Liberal think-tank Innovation Ohio (IO) attacked the Republican administration of Governor John Kasich for its refusal to request implementation grants for President Obama’s Patient Protection and Affordable Care Act (ACA) in a July 11 release. Innovation Ohio — founded in 2011 by staffers of Ted Strickland, who Kasich defeated in the 2010 gubernatorial race — treats federal tax dollars as free money, praising neighboring states that “have pulled down over $130 million in federal exchange grants.”
“What the Kasich administration is doing borders on malfeasance,” IO President Janetta King said in the release, titled, “Kasich Plays Politics; Ohio Loses Millions.” After linking to a list of ACA grants tallied by the Kaiser Family Foundation, the story devolved into heated quotes from King and IO Communications Director Dale Butland as the two recited amounts of federal tax dollars granted to Ohio’s neighbors by the U.S. Department of Health and Human Services (HHS).
“By kowtowing to Tea Party extremists and continuing his war against the Affordable Care Act, Gov. Kasich reveals his claim of ‘bi-partisanship’ to be a sham. Instead of accepting the Supreme Court ruling and recognizing the ACA as the law of the land, the Governor drags his feet and digs in his heels,” Butland said.
As of this writing, a Real Clear Politics average of recent polls indicates Americans support repeal of ACA by an 8.8 percent margin. From the perspective of a progressive group like IO, however, any citizens opposed to sweeping federal power are “Tea Party extremists.”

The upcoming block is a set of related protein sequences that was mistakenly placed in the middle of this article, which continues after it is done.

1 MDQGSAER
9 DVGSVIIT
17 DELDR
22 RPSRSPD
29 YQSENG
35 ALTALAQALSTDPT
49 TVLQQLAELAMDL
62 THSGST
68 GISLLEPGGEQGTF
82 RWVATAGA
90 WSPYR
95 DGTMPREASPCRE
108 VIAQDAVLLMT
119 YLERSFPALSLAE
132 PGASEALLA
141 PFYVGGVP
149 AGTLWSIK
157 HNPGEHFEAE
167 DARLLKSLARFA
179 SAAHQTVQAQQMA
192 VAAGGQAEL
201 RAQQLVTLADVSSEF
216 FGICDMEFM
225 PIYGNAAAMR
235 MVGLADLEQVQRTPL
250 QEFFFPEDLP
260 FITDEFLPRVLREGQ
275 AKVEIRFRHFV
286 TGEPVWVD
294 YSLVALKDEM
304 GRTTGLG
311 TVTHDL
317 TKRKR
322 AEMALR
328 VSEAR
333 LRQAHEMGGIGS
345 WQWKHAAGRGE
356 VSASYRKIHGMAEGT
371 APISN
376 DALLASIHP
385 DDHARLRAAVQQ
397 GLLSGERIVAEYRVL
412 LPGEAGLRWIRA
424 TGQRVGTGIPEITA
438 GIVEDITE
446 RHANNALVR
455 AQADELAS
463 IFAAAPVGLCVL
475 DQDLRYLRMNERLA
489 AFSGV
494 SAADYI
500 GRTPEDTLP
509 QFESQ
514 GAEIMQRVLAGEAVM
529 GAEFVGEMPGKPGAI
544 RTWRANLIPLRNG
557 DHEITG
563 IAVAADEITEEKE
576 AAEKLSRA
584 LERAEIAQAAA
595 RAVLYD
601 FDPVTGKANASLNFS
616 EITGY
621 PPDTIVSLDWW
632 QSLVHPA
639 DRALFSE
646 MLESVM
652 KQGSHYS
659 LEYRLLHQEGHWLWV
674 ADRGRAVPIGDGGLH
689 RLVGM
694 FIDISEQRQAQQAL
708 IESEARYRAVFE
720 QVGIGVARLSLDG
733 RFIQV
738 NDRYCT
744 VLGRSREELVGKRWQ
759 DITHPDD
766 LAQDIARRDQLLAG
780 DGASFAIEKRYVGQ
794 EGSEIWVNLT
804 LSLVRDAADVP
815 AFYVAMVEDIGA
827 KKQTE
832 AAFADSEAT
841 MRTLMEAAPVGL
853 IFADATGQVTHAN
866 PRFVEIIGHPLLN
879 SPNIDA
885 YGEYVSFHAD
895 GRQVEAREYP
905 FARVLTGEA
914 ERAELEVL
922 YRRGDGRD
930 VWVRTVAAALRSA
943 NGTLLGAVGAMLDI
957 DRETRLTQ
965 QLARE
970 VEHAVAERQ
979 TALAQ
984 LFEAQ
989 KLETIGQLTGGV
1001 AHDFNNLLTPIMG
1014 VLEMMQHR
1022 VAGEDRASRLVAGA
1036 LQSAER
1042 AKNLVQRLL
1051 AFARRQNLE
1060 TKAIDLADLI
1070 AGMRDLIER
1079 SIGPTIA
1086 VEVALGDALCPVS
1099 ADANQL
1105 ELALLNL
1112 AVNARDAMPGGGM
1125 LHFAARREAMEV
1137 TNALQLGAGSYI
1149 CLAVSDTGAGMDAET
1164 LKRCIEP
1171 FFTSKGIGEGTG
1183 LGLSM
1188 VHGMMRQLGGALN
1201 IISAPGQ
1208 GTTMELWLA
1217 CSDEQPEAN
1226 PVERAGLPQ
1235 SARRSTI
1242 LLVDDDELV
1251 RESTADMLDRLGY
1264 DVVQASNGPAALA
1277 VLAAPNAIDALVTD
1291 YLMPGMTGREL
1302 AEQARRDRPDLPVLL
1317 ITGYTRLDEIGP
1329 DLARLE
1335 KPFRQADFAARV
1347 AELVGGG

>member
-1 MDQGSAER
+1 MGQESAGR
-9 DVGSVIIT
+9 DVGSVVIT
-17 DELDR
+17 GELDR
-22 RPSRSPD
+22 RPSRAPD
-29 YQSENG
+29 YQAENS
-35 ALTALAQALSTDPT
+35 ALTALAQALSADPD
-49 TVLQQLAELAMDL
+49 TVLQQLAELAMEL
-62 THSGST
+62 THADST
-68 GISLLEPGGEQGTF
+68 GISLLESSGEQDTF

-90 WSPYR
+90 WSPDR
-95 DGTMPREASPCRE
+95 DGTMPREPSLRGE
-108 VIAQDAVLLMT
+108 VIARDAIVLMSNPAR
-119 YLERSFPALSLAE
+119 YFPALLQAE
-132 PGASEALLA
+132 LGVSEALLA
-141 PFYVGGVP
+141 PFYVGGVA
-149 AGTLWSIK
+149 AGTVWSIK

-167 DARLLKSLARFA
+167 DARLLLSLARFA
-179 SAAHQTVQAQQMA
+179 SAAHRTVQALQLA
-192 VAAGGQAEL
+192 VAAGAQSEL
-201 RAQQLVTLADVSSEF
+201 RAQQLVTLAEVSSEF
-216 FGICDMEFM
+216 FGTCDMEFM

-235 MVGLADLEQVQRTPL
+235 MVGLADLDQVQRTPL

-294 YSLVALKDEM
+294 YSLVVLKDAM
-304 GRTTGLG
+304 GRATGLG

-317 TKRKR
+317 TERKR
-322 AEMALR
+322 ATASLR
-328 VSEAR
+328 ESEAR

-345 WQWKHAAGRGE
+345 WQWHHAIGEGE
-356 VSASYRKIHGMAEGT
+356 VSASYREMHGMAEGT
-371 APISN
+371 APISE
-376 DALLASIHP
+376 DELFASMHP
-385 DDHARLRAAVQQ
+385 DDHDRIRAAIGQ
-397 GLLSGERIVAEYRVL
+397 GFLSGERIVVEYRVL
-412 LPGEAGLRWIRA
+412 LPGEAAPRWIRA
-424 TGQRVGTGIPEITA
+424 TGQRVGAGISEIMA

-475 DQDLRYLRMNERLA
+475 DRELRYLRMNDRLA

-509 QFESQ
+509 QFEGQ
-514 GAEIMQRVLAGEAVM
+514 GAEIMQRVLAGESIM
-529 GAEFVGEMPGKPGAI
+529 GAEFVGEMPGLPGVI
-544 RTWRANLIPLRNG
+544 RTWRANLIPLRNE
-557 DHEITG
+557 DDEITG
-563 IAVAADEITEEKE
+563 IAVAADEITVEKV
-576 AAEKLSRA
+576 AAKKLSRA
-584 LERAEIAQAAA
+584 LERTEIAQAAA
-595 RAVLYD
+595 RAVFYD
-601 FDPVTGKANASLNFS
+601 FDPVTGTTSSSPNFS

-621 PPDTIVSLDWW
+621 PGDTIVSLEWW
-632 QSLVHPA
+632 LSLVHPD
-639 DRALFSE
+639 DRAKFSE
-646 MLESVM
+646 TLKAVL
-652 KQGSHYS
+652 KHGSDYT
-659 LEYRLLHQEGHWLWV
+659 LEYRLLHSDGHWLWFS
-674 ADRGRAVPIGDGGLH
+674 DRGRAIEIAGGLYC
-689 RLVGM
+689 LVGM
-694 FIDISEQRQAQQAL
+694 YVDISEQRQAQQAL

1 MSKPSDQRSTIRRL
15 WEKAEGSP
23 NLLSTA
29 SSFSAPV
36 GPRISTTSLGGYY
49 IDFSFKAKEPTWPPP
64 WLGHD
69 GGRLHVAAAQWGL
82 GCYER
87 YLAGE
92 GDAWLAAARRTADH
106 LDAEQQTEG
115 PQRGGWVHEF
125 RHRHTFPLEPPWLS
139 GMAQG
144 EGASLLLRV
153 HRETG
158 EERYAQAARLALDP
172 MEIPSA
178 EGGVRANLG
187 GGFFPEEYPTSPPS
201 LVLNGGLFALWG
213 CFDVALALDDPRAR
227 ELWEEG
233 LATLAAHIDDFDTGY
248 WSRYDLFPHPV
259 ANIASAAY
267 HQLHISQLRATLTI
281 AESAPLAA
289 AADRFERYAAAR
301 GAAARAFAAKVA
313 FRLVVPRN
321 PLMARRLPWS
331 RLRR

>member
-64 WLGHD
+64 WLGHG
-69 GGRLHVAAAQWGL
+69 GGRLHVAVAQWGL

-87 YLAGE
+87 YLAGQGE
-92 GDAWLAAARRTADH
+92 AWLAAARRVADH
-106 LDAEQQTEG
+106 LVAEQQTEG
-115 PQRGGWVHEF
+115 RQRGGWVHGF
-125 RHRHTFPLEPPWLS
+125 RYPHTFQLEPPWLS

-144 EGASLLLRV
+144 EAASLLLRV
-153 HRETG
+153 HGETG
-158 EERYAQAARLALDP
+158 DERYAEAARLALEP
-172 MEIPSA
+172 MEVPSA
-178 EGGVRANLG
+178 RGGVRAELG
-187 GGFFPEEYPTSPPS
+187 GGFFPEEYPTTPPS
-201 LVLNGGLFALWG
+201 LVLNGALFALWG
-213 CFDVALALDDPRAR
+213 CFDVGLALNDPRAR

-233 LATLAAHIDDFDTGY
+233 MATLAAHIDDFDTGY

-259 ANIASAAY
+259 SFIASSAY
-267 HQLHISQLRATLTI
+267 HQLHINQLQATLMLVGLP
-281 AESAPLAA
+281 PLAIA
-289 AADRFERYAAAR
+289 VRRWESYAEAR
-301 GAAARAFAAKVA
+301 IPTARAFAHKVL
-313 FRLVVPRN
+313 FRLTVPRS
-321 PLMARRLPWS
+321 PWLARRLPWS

Similarly, King is not pleased with Lieutenant Governor and Ohio Department of Insurance Director Mary Taylor’s insistence that Ohio cannot afford ACA. “Meanwhile, Kentucky has pulled down over $66 million, which would be more than enough to pay the $30-$40 million Lt. Gov. Taylor says is necessary to operate an Ohio exchange in the first year. In subsequent years, many states are planning to finance exchange operations through a modest user fee on insurance companies in return for all the new business they’ll be getting,” King stated.
The IO release made no mention of the increased Medicaid costs Ohio expects to incur beginning in 2014 — estimated at $369 million in the first year and increasing thereafter — if citizens must comply with the ACA coverage mandate.
Innovation Ohio exists to lobby for new fees, new mandates, and bigger entitlement programs. But, with U.S. debt at more than $15.8 trillion at publication, it seems unlikely King and Butland will win new converts to the progressive cause by attacking opponents for their refusal to spend HHS funds.